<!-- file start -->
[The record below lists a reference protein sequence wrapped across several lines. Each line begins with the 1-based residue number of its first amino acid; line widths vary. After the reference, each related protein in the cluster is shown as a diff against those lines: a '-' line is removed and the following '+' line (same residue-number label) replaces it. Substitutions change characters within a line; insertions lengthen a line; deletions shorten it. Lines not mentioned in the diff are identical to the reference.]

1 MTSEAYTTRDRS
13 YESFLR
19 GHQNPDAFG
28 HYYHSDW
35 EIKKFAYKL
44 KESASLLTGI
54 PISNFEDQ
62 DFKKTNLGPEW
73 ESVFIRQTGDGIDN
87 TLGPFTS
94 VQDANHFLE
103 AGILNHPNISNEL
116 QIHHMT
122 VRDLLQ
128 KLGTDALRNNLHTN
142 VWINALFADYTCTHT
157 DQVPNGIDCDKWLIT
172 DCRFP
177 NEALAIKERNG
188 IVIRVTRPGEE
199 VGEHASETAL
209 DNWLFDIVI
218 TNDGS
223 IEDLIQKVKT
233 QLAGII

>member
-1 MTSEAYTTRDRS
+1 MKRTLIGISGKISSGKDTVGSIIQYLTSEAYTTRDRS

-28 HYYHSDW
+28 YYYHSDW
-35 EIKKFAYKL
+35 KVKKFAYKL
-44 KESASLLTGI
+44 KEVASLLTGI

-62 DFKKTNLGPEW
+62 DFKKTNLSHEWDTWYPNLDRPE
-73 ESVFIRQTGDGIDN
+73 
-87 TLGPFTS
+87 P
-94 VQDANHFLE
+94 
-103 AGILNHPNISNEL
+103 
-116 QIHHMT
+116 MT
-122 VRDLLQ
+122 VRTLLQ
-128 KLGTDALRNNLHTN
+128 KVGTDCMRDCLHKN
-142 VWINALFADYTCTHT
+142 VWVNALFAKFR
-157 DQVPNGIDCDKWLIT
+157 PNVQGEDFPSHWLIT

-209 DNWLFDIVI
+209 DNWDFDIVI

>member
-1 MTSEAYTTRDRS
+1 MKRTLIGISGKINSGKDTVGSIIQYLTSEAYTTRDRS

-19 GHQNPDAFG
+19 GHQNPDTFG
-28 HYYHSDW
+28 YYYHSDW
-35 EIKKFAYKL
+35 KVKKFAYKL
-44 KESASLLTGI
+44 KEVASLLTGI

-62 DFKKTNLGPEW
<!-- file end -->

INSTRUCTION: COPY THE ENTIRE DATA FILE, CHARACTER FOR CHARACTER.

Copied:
[The record below lists a reference protein sequence wrapped across several lines. Each line begins with the 1-based residue number of its first amino acid; line widths vary. After the reference, each related protein in the cluster is shown as a diff against those lines: a '-' line is removed and the following '+' line (same residue-number label) replaces it. Substitutions change characters within a line; insertions lengthen a line; deletions shorten it. Lines not mentioned in the diff are identical to the reference.]

1 MTSEAYTTRDRS
13 YESFLR
19 GHQNPDAFG
28 HYYHSDW
35 EIKKFAYKL
44 KESASLLTGI
54 PISNFEDQ
62 DFKKTNLGPEW
73 ESVFIRQTGDGIDN
87 TLGPFTS
94 VQDANHFLE
103 AGILNHPNISNEL
116 QIHHMT
122 VRDLLQ
128 KLGTDALRNNLHTN
142 VWINALFADYTCTHT
157 DQVPNGIDCDKWLIT
172 DCRFP
177 NEALAIKERNG
188 IVIRVTRPGEE
199 VGEHASETAL
209 DNWLFDIVI
218 TNDGS
223 IEDLIQKVKT
233 QLAGII

>member
-1 MTSEAYTTRDRS
+1 MKRTLIGISGKISSGKDTVGSIIQYLTSEAYTTRDRS

-28 HYYHSDW
+28 YYYHSDW
-35 EIKKFAYKL
+35 KVKKFAYKL
-44 KESASLLTGI
+44 KEVASLLTGI

-62 DFKKTNLGPEW
+62 DFKKTNLSHEWDTWYPNLDRPE
-73 ESVFIRQTGDGIDN
+73 
-87 TLGPFTS
+87 P
-94 VQDANHFLE
+94 
-103 AGILNHPNISNEL
+103 
-116 QIHHMT
+116 MT
-122 VRDLLQ
+122 VRTLLQ
-128 KLGTDALRNNLHTN
+128 KVGTDCMRDCLHKN
-142 VWINALFADYTCTHT
+142 VWVNALFAKFR
-157 DQVPNGIDCDKWLIT
+157 PNVQGEDFPSHWLIT

-209 DNWLFDIVI
+209 DNWDFDIVI

>member
-1 MTSEAYTTRDRS
+1 MKRTLIGISGKINSGKDTVGSIIQYLTSEAYTTRDRS

-19 GHQNPDAFG
+19 GHQNPDTFG
-28 HYYHSDW
+28 YYYHSDW
-35 EIKKFAYKL
+35 KVKKFAYKL
-44 KESASLLTGI
+44 KEVASLLTGI

-62 DFKKTNLGPEW